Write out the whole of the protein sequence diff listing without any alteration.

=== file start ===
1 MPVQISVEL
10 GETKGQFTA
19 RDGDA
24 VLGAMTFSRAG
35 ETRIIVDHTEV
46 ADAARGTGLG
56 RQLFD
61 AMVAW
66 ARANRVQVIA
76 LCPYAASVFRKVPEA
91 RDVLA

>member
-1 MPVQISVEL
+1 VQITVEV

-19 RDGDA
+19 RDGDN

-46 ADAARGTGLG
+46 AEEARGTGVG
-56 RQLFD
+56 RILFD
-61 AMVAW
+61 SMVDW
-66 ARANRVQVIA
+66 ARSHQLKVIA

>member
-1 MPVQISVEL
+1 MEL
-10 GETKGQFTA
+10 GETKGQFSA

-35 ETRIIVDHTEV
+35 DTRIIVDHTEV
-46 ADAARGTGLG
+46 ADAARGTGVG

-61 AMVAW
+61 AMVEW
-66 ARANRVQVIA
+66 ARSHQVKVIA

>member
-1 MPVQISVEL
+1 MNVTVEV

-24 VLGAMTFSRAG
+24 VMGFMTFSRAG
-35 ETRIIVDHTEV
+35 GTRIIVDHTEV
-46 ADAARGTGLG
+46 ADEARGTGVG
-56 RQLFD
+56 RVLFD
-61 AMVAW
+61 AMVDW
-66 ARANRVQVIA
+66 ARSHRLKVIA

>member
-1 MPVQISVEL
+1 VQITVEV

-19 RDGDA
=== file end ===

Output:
1 MPVQISVEL
10 GETKGQFTA
19 RDGDA
24 VLGAMTFSRAG
35 ETRIIVDHTEV
46 ADAARGTGLG
56 RQLFD
61 AMVAW
66 ARANRVQVIA
76 LCPYAASVFRKVPEA
91 RDVLA

>member
-1 MPVQISVEL
+1 VQITVEV

-19 RDGDA
+19 RDGDN

-46 ADAARGTGLG
+46 AEEARGTGVG
-56 RQLFD
+56 RILFD
-61 AMVAW
+61 SMVDW
-66 ARANRVQVIA
+66 ARSHQLKVIA

>member
-1 MPVQISVEL
+1 MEL
-10 GETKGQFTA
+10 GETKGQFSA

-35 ETRIIVDHTEV
+35 DTRIIVDHTEV
-46 ADAARGTGLG
+46 ADAARGTGVG

-61 AMVAW
+61 AMVEW
-66 ARANRVQVIA
+66 ARSHQVKVIA

>member
-1 MPVQISVEL
+1 MNVTVEV

-24 VLGAMTFSRAG
+24 VMGFMTFSRAG
-35 ETRIIVDHTEV
+35 GTRIIVDHTEV
-46 ADAARGTGLG
+46 ADEARGTGVG
-56 RQLFD
+56 RVLFD
-61 AMVAW
+61 AMVDW
-66 ARANRVQVIA
+66 ARSHRLKVIA

>member
-1 MPVQISVEL
+1 VQITVEV

-19 RDGDA